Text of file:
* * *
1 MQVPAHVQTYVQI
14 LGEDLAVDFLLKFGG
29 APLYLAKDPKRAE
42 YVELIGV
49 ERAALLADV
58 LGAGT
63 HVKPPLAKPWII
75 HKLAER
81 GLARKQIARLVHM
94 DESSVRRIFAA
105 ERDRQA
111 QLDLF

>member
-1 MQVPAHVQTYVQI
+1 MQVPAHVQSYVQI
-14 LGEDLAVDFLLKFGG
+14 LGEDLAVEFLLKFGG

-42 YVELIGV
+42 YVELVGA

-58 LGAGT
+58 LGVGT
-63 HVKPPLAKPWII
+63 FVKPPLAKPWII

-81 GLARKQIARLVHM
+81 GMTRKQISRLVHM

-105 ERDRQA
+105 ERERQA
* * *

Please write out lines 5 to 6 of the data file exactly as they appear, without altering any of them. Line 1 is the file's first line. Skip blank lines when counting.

49 ERAALLADV
58 LGAGT